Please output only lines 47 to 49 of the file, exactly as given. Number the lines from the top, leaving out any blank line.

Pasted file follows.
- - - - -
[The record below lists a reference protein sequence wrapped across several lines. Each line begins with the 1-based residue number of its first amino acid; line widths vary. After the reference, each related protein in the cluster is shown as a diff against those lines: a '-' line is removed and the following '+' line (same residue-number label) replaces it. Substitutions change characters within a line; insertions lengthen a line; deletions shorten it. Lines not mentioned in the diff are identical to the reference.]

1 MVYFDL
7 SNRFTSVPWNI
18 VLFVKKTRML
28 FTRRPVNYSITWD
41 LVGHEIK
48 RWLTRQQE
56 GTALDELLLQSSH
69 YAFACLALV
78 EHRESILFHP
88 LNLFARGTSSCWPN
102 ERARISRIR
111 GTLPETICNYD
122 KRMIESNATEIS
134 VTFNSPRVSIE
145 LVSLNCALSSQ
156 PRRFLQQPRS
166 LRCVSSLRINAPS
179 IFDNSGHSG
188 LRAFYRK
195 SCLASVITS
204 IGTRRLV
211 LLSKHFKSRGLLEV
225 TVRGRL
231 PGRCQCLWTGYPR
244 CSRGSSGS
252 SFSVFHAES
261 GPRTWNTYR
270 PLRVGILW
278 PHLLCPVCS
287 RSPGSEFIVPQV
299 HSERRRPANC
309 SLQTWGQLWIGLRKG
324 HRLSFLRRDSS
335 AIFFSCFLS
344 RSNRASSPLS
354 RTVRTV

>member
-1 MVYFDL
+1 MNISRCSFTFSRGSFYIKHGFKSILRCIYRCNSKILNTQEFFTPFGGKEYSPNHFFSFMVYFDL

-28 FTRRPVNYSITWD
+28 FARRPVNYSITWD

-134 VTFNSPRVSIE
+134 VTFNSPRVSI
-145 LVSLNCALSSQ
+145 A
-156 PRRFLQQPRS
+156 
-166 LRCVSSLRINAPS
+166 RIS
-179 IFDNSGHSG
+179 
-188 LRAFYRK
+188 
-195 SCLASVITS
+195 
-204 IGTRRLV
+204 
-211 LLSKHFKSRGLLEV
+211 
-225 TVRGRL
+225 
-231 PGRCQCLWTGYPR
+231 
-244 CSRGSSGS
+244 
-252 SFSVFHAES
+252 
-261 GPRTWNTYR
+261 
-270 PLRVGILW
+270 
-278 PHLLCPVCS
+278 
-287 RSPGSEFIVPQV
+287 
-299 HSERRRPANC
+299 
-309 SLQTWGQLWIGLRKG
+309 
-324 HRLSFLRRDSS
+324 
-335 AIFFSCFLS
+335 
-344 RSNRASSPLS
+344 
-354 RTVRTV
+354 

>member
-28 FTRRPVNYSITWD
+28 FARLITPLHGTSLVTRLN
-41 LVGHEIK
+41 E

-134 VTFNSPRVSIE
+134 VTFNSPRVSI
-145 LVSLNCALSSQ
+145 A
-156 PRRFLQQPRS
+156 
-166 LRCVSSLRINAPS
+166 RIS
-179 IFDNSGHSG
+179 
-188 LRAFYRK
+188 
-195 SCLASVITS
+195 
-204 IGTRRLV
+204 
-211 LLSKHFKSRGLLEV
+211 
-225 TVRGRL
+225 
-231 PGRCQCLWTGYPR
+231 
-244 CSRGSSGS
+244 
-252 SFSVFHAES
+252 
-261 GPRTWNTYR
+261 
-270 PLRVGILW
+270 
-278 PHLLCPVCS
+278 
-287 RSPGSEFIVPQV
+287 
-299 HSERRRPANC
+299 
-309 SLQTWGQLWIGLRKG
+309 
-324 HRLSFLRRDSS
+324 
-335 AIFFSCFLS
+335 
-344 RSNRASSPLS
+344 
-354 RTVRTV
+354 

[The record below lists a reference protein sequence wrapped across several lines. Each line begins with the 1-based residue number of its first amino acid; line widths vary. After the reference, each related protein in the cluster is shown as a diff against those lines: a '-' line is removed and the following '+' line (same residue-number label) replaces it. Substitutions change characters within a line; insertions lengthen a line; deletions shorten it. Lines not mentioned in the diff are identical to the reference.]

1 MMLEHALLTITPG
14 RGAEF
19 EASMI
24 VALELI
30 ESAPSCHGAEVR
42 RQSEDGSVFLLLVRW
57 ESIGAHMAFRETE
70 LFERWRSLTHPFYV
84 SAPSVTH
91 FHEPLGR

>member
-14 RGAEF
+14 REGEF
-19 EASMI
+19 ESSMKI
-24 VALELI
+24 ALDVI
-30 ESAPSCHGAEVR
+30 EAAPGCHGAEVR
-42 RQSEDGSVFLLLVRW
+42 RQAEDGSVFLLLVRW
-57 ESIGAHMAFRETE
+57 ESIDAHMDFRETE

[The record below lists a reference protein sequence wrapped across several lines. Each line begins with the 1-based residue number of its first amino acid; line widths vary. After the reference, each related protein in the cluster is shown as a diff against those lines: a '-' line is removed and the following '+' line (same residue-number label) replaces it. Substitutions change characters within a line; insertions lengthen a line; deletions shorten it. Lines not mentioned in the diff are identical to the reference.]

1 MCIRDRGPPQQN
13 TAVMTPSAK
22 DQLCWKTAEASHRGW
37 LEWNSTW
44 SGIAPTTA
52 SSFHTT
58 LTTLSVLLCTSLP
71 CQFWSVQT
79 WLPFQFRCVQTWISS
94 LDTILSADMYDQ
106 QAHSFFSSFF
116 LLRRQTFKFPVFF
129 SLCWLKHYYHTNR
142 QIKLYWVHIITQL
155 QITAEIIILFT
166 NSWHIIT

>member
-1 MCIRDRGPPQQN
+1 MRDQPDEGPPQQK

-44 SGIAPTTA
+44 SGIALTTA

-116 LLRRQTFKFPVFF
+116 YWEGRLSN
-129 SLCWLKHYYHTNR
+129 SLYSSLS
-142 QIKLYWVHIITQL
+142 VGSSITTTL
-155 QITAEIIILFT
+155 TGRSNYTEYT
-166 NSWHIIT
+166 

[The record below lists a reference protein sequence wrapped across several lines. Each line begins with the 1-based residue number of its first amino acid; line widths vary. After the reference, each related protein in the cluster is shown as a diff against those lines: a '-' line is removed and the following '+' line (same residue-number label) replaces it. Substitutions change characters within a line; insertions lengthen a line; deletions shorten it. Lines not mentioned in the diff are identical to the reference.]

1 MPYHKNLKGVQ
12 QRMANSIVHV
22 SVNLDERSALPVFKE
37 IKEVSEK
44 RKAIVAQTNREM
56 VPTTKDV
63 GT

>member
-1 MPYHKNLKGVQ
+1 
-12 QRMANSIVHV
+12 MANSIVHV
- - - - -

-156 PRRFLQQPRS
+156 
-166 LRCVSSLRINAPS